January 31, 2002, 12:41 PM

    Looks mighty impressive. What professional video compositing board are you using for the output. I hope you are milking Sky for all they are worth :), and would it be rude to ask how much one of these systems cost?


    Dominique := for all your Object Pascal game development needs;

    Jack Greasley

    January 31, 2002, 12:53 PM

    Hi savage,

    The system uses various boards from the Matrox range. I don't really want to talk about money here but the general setup is normally

    High-end rackmount PC (P4 2Ghz, 1GB) + nice graphics/capture card.
    2x compositing boards (Composite RGB and SDI - a digital broadcast format)
    48" plasma screen + touch sensitive overlay
    15" touch screen LCD
    Custom Software (see above ;o)

    So you don't get much change out of the price of a nice car.
    But most of the cost comes from the hardware, alas software is only
    one small (but significant) part of the system.



    January 31, 2002, 01:05 PM

    while(true) {


    January 31, 2002, 01:34 PM

    The next step would be: implement an AI that
    will comment the game =)

    a really interesting app
    just wanna know how many lines of code ?! =)

    Jack Greasley

    January 31, 2002, 01:44 PM

    Hi maddoc,

    Last time I checked (about half way through coding) there were 15k
    lines, so id say that there are about 22-25k now. There are about 65
    source files. I would give you an accurate number but I'm on someone
    else's machine at the moment. The majority or the work went into
    things like the windowing system and the tools. Making them easy
    to use and intuitive takes more code than I thought when starting out.


    Andy Maddison

    January 31, 2002, 02:44 PM

    Is the Random Monkey also known as Andy Gray? :-)

    zed zeek

    January 31, 2002, 03:22 PM

    i take it only the arrows + certain words only make it onto the viewers screens + not all those icons?


    January 31, 2002, 03:42 PM

    This is awesome, just awesome.


    January 31, 2002, 04:20 PM

    AI ? Why Intelligence ?

    U need no brain to be a soccer commentator. I mean here in France they don't have any :) Even the "Random Monkey" might be too smart.


    January 31, 2002, 04:40 PM

    I must say, I've never seen anything like it on Flipcode! Very nice work!


    January 31, 2002, 06:03 PM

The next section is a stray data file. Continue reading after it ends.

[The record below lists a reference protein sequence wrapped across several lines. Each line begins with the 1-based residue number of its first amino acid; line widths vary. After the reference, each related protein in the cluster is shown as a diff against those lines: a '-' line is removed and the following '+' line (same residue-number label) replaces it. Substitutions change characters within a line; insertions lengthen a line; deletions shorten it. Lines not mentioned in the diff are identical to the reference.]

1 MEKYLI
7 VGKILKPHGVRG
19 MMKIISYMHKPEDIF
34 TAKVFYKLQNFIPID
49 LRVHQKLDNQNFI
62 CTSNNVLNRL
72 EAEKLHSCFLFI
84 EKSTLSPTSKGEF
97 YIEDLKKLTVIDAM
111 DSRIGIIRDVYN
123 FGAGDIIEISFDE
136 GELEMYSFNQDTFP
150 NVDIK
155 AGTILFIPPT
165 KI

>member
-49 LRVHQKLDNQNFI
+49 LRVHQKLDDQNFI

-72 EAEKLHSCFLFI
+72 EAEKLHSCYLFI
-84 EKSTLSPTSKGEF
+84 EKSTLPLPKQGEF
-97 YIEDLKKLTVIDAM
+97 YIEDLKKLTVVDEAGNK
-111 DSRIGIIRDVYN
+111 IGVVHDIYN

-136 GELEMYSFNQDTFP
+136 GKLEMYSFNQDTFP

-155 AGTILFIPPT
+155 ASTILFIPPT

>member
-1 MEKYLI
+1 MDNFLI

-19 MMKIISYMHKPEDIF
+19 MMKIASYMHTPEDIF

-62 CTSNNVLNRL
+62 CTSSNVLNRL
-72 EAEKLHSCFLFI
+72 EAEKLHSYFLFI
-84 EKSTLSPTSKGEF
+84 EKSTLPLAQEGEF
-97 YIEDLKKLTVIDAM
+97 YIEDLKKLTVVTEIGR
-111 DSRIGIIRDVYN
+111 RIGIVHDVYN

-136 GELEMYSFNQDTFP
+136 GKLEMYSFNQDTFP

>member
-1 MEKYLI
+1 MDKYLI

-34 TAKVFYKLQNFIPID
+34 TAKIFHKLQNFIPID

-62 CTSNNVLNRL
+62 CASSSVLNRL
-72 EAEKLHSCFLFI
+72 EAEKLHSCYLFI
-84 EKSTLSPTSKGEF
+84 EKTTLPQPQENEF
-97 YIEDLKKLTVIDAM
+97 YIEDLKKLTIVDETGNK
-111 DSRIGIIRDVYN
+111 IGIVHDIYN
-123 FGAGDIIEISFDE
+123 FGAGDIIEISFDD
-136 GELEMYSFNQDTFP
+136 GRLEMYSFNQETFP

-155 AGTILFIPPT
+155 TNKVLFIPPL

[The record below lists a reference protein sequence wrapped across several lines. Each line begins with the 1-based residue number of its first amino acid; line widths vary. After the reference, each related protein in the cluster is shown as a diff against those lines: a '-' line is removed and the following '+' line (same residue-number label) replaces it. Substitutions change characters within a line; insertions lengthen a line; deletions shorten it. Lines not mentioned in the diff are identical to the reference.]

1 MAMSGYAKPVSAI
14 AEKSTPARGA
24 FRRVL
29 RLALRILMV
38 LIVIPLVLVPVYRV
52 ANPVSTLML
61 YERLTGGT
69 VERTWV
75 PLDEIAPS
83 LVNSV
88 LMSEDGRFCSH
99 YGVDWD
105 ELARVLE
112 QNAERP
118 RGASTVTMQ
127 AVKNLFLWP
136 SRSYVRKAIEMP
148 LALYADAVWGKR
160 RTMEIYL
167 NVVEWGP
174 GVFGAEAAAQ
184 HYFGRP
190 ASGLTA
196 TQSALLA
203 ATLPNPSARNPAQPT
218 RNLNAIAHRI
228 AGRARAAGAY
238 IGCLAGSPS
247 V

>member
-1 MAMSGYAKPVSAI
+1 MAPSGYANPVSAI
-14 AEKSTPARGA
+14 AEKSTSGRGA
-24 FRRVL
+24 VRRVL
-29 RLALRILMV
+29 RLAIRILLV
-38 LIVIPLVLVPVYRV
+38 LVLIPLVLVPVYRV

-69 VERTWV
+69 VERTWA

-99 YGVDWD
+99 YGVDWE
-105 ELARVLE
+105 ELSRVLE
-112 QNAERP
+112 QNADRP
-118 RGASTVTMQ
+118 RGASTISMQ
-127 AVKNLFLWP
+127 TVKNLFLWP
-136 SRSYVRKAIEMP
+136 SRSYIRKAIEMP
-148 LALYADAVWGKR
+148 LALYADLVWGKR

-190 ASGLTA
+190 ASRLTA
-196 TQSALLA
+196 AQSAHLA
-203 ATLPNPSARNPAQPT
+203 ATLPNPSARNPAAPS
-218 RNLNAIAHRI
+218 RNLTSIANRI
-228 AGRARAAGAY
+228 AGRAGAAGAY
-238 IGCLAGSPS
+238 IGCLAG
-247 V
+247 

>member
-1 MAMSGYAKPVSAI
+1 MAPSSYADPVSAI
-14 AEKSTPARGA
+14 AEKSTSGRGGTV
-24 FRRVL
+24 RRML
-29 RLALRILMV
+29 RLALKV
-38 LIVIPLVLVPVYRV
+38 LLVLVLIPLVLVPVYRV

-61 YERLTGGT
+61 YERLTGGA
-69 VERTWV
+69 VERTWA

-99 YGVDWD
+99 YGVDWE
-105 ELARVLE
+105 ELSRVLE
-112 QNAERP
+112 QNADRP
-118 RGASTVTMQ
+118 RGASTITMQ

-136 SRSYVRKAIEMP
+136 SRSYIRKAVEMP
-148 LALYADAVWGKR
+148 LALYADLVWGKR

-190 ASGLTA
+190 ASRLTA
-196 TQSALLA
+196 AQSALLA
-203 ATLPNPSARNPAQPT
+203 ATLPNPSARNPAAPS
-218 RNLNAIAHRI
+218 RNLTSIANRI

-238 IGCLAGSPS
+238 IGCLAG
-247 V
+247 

This looks very nice - the few times that I've watched sports on TV, I've been interested in how they do that (I'm not surprised that it's with computers, but you get the idea :).

    Are the shadows static, or do they vary based on the image?

    Jack Greasley

    January 31, 2002, 06:30 PM

    zed zeek :

    Hi, yep, only the arrows and stuff make it to broadcast. The system
    can work in two ways, the first is to output a compositied image
    with both the video and the arrows etc on top. The second and
    most common in real life is that the system outputs both a key (the alpha channel) and the fill (the RGB info) on seperate channels and
    the studios mixing desk performs the compositing. This allows them to do things like fades and wipes.


    The shadows are static. They can be thought of as 75% alpha versions of the main graphic. They are simply laid on-top of the video as it plays.

    (am slightly drunk as have got new job and have been out to celebrate!!)


    January 31, 2002, 09:06 PM

    openGL feeding off DirectShow is quite impressive... and in just 3 months to boot!!!

    but how did you get around openGL's power-of-2 texturesize limitation? I'm guessing you couldn't scale the frames in realtime due to the performance cost....

    - I was worried that Dejiko would get hit by a car, fall into the river and almost get eaten by a big fish
    - Hey! That's exactly what happened - nyo (Di Gi Charat)

    Luke Philpot

    February 01, 2002, 12:07 AM


    Very cool.


    February 01, 2002, 12:57 AM

    he uses the texture_rectangle extension. Mentions it in his IOTD description.


    February 01, 2002, 02:42 AM

    So did you teach Andy Gray how to use it? :)

    Alex J. Champandard

    February 01, 2002, 05:10 AM

    Thierry et Jean Michel!

    Indeed, not too brainy, but at least they get involved with the game ;) Try listening to a german football TV commentator; you can hardly tell when there's a goal...

    Alex J. Champandard

    February 01, 2002, 05:12 AM

    Beer is your friend.

    Congrats on the new job!

    And very nice work... looking forward to hear about your next project ;)


    Jack Greasley

    February 01, 2002, 07:04 AM

    Hi QRock,

    Didn't really need to teach Andy at all, we just put it
    in front of him and he picked it up himself. He's been using
    similar (but not as good :o) systems to this for a few years,
    and the new one is much easier to use than previous incarnations.

    But I do think that what he does is REALLY impressive. Using
    a system like that, live to air with no script, while commenting
    on the match AND controlling the Video player all at the same time.

    (For those who don't have Sky , or live in the UK, Andy Gray is
    the commentator who uses the system.)



    February 01, 2002, 07:19 AM

    Looks cool -

    Something I would love to see is a live virtual replay thing...
    so you could see a goal from the balls perspective.

    Jack Greasley

    February 01, 2002, 07:40 AM

    mikie :

    We're actually in discussion at the moment that may allow
    this to be possible. I will be knocking up a simple VR view
    within the next month or so to allow this. I think it would
    be pretty cool as well!